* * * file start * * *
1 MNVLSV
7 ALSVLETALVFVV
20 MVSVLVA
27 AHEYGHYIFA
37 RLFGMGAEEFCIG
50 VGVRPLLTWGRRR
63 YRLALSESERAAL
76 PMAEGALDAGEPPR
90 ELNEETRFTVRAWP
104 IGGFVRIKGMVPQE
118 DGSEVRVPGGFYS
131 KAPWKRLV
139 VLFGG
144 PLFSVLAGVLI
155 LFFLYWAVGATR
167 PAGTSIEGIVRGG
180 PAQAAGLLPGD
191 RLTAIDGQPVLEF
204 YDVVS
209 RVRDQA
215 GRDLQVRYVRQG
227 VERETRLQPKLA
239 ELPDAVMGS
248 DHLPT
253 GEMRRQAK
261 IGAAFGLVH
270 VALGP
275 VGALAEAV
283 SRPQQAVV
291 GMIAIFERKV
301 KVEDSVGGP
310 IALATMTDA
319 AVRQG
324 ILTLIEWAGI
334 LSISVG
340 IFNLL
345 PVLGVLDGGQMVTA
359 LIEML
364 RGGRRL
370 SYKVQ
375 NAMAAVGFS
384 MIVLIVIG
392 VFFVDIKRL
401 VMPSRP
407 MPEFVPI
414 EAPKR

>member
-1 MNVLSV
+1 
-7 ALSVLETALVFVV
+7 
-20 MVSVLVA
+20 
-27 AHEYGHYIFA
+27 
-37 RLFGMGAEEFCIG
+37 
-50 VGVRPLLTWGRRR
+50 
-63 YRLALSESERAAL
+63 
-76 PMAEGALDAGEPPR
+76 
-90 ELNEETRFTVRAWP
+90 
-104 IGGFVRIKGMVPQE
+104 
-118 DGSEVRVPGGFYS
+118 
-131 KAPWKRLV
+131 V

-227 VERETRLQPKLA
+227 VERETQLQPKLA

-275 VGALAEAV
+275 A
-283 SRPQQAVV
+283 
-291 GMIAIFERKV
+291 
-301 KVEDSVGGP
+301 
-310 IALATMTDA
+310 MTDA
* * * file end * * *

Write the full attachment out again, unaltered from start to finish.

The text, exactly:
1 MNVLSV
7 ALSVLETALVFVV
20 MVSVLVA
27 AHEYGHYIFA
37 RLFGMGAEEFCIG
50 VGVRPLLTWGRRR
63 YRLALSESERAAL
76 PMAEGALDAGEPPR
90 ELNEETRFTVRAWP
104 IGGFVRIKGMVPQE
118 DGSEVRVPGGFYS
131 KAPWKRLV
139 VLFGG
144 PLFSVLAGVLI
155 LFFLYWAVGATR
167 PAGTSIEGIVRGG
180 PAQAAGLLPGD
191 RLTAIDGQPVLEF
204 YDVVS
209 RVRDQA
215 GRDLQVRYVRQG
227 VERETRLQPKLA
239 ELPDAVMGS
248 DHLPT
253 GEMRRQAK
261 IGAAFGLVH
270 VALGP
275 VGALAEAV
283 SRPQQAVV
291 GMIAIFERKV
301 KVEDSVGGP
310 IALATMTDA
319 AVRQG
324 ILTLIEWAGI
334 LSISVG
340 IFNLL
345 PVLGVLDGGQMVTA
359 LIEML
364 RGGRRL
370 SYKVQ
375 NAMAAVGFS
384 MIVLIVIG
392 VFFVDIKRL
401 VMPSRP
407 MPEFVPI
414 EAPKR

>member
-1 MNVLSV
+1 
-7 ALSVLETALVFVV
+7 
-20 MVSVLVA
+20 
-27 AHEYGHYIFA
+27 
-37 RLFGMGAEEFCIG
+37 
-50 VGVRPLLTWGRRR
+50 
-63 YRLALSESERAAL
+63 
-76 PMAEGALDAGEPPR
+76 
-90 ELNEETRFTVRAWP
+90 
-104 IGGFVRIKGMVPQE
+104 
-118 DGSEVRVPGGFYS
+118 
-131 KAPWKRLV
+131 V

-227 VERETRLQPKLA
+227 VERETQLQPKLA

-275 VGALAEAV
+275 A
-283 SRPQQAVV
+283 
-291 GMIAIFERKV
+291 
-301 KVEDSVGGP
+301 
-310 IALATMTDA
+310 MTDA